Afghanistan Didn't Have to End This Way, but We Made Sure It Did

Afghanistan Didn't Have to End This Way, but We Made Sure It Did
AP Photo/Andrew Harnik

This morning the Taliban announced that contrary to the agreement it had reached, like yesterday, with the Afghan “government” for the “peaceful” transition of power, they are sending their fighters into Kabul to keep things peaceful, see REPORTS: Taliban Entering Kabul, Negotiating Peaceful Transfer to “Transitional” Government.

Everyone is giving their hot takes on the fall, so I’ll chime in with mine.

This is a war that we won and then perversely chose to lose. When the battle for Tora Bora ended in December 2001, we had achieved 100% of the objectives that President Bush laid out in his October 7, 2001, speech to the nation.

§5 More than two weeks ago, I gave Taliban leaders a series of clear and specific demands: Close terrorist training camps; hand over leaders of the al Qaeda network; and return all foreign nationals, including American citizens, unjustly detained in your country. None of these demands were met. And now the Taliban will pay a price.

§6 By destroying camps and disrupting communication, we will make it more difficult for the terror network to train new recruits and coordinate their evil plans. Initially, the terrorists may burrow deeper into caves and other entrenched hiding places. Our military action is also designed to clear the way for sustained, comprehensive and relentless operations to drive them out and bring them to justice.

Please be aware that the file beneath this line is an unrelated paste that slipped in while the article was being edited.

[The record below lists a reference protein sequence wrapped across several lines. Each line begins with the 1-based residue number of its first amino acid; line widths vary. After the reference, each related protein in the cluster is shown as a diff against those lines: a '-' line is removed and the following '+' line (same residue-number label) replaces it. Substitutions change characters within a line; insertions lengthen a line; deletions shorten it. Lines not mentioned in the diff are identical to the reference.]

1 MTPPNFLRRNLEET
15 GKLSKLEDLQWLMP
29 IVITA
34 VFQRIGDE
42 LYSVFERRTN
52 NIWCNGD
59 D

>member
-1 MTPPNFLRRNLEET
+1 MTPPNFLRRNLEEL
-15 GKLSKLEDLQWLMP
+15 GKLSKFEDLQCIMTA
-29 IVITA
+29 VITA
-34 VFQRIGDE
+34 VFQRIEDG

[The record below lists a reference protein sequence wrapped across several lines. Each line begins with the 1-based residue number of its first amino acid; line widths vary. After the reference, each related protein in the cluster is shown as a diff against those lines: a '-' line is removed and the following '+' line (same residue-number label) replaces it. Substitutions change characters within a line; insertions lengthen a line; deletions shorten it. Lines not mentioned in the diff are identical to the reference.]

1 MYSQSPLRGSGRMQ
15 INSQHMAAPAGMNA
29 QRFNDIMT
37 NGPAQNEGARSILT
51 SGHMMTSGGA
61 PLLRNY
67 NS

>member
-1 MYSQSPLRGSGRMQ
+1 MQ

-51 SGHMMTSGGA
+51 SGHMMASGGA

§7 At the same time, the oppressed people of Afghanistan will know the generosity of America and our allies. As we strike military targets, we will also drop food, medicine and supplies to the starving and suffering men and women and children of Afghanistan.

There was no reason to get involved in Afghanistan. The “tell” was that no one could ever tell you what a win in Afghanistan looked like. It had no national identity, no common language, damned few natural resources, a medieval, at best, road and power grid, no national economy, no history of civil society. It was landlocked, isolated, and impoverished. It seemed to be pretty damned happy with the status quo, if you talked to anyone but Afghan émigrés on the DC cocktail circuit.

The correct solution, the school solution, if you will, would have been to withdraw US military forces less some Special Forces advisers, provide technical assistance to the forces trying to establish a new government, and underscore the warning to the new government that if terrorists again use Afghanistan as a refuge, we will be back to kill people and break things.

That isn’t what happened.

In fact, given the actions of the Bush and Obama administrations, it is difficult to convince me that the Afghan strategy was much more serious than a freshman foreign affairs seminar at a rather inbred Ivy League university.